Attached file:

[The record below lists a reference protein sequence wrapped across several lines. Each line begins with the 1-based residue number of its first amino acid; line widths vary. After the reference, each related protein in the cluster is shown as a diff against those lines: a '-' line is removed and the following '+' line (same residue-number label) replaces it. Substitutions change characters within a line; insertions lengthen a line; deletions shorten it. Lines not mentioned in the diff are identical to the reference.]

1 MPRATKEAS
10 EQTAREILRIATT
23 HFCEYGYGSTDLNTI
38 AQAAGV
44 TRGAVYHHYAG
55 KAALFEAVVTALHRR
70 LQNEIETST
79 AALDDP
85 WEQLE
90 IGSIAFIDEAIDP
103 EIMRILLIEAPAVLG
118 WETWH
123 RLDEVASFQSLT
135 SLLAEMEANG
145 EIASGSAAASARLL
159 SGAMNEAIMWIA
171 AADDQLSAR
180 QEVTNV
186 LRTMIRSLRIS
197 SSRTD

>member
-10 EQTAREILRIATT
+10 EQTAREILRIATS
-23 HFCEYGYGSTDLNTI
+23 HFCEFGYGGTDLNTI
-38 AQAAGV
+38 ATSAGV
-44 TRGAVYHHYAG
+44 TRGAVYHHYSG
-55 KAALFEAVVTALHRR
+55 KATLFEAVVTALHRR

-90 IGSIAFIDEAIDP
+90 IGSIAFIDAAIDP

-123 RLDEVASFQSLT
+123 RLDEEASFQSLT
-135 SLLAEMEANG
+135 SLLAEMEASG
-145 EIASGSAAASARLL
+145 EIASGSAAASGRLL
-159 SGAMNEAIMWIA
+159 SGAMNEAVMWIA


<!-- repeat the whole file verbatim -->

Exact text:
[The record below lists a reference protein sequence wrapped across several lines. Each line begins with the 1-based residue number of its first amino acid; line widths vary. After the reference, each related protein in the cluster is shown as a diff against those lines: a '-' line is removed and the following '+' line (same residue-number label) replaces it. Substitutions change characters within a line; insertions lengthen a line; deletions shorten it. Lines not mentioned in the diff are identical to the reference.]

1 MPRATKEAS
10 EQTAREILRIATT
23 HFCEYGYGSTDLNTI
38 AQAAGV
44 TRGAVYHHYAG
55 KAALFEAVVTALHRR
70 LQNEIETST
79 AALDDP
85 WEQLE
90 IGSIAFIDEAIDP
103 EIMRILLIEAPAVLG
118 WETWH
123 RLDEVASFQSLT
135 SLLAEMEANG
145 EIASGSAAASARLL
159 SGAMNEAIMWIA
171 AADDQLSAR
180 QEVTNV
186 LRTMIRSLRIS
197 SSRTD

>member
-10 EQTAREILRIATT
+10 EQTAREILRIATS
-23 HFCEYGYGSTDLNTI
+23 HFCEFGYGGTDLNTI
-38 AQAAGV
+38 ATSAGV
-44 TRGAVYHHYAG
+44 TRGAVYHHYSG
-55 KAALFEAVVTALHRR
+55 KATLFEAVVTALHRR

-90 IGSIAFIDEAIDP
+90 IGSIAFIDAAIDP

-123 RLDEVASFQSLT
+123 RLDEEASFQSLT
-135 SLLAEMEANG
+135 SLLAEMEASG
-145 EIASGSAAASARLL
+145 EIASGSAAASGRLL
-159 SGAMNEAIMWIA
+159 SGAMNEAVMWIA